I must admit to being the most terrible Orchid killer. I’ve been given several over the last few years and all have died except the last, a Cimbidium. Perhaps this was due to ‘not paying due care and attention’ to them or simply leaving it too the point of drooping leaves and dried out crackling compost before emergency care measures kick in.
Care labels never really give you enough info, it’s all a bit bland and perfect. I don’t live in a green house, or indeed an orchid friendly house it would seem. But a final attempt seems to be going ok, not brilliantly but as I patiently obsess over whether the flourishing leafy Cimbidium will in fact flower or simply continue to grow new leaves I am please at least that it hasn’t died!!
I recall Sarah Raven on GW a few years back advising that even moving an orchid (a Phalenopsis I think) from shop to car and car to house around the time of UK Mother’s day (early March) might be enough to kill it off if there’s a stiff breeze and wintry blasts. So no cold then. Another tidbit sunk in from somewhere (!) on the use of rainwater ONLY and the odd drizzle of water draining through when it’s dry not drowning it weekly. It lives in trees so watering would happen in the wild when water runs down a tree trunk or off a leaf branch. The last week on GW Monty was at RHS Wisely where they have a glorious exhibition of their Orchidacae collection and the news from this piece was that not only do they not like cold blasts, soggy roots or tap water but they don’t like dry radiator heat either. **GROAN** So my Cimbidium sitting on the dining room table basking in the sun for the first part of the day and wallowing over the, up to 20 degrees, radiator is not it’s preferred option either. I’ve since added some gravel and a little water beneath to make it at least more humid.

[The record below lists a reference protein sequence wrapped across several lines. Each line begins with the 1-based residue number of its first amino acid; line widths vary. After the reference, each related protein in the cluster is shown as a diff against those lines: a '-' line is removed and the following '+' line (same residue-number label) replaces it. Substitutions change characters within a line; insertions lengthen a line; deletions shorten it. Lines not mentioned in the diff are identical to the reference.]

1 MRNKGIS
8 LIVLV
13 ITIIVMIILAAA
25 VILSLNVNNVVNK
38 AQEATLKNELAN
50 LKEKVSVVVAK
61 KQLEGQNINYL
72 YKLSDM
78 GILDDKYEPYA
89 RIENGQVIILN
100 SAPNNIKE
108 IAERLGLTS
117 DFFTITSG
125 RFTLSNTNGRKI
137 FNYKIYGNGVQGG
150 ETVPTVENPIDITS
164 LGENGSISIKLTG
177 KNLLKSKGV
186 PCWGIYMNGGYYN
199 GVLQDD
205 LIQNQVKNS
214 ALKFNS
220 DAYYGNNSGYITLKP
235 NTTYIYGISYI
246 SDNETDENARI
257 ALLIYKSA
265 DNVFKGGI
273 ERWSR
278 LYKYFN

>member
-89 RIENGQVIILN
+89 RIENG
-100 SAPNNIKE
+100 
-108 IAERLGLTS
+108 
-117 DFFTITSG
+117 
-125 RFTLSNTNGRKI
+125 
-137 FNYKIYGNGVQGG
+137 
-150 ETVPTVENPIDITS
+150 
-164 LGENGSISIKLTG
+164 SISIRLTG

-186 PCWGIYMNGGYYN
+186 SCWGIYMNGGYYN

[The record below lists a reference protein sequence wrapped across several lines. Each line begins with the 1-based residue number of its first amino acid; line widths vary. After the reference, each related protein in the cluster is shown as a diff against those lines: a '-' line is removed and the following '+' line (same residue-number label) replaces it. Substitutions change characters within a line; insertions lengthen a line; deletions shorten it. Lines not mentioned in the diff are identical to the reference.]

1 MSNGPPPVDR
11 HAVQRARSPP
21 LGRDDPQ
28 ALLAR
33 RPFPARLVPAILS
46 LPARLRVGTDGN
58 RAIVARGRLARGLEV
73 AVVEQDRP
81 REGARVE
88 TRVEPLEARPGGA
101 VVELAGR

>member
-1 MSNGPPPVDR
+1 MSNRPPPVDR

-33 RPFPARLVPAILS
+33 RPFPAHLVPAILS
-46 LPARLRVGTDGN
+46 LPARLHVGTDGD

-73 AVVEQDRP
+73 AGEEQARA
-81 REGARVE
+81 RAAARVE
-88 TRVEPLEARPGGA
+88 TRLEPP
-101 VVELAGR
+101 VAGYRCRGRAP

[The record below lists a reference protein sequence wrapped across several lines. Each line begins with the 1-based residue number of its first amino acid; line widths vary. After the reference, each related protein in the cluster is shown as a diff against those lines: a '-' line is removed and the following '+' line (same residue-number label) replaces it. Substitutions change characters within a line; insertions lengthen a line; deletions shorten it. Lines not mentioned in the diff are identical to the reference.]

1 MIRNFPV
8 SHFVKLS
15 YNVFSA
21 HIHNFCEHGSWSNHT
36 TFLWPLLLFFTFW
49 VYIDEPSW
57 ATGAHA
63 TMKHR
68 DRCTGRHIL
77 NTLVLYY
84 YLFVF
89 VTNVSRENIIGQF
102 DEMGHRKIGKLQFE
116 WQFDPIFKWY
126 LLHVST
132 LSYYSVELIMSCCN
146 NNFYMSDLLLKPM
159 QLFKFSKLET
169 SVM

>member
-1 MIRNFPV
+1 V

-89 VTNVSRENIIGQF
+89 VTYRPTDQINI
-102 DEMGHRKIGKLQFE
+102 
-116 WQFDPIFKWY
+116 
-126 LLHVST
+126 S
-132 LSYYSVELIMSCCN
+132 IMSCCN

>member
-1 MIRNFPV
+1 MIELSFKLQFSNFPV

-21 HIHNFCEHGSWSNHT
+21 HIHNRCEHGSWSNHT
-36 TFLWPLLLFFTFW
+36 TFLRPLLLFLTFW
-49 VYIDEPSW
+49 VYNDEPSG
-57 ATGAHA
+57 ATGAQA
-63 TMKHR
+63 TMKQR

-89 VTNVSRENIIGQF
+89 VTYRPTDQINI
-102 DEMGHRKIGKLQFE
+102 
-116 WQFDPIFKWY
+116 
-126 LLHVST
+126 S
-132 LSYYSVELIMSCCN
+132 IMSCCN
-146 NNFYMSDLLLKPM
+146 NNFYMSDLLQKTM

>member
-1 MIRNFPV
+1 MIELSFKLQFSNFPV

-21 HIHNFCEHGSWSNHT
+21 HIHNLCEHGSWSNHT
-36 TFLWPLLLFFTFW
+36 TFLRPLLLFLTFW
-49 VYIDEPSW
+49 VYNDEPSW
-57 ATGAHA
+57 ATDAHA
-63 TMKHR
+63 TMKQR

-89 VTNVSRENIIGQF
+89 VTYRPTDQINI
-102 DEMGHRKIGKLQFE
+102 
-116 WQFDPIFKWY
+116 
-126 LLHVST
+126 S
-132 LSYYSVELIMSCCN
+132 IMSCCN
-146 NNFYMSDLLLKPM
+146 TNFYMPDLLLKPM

Following a client presentation just off J11 on the M25 on Saturday I skidded up to Wisley and the big Orchid laden glass house as the clock moved on towards 16:30. Driving rain, horizontal winds and scudding clouds were not enough to put me off, though I barely made it round as the glass house closed at 17:10. What surprised me is that my Cimbidium and indeed the Phalenopsis were in the cooler part of the glass house, not the steamy humid, glasses wiping part, though there may have been some varieties in there, I was moving to fast to take notes! So in fact my dining room is the perfect temp for them, just a little extra moisture and some new compost with a drizzle of orchid friendly food in the rain water and maybe just maybe this year I might get a flower spike.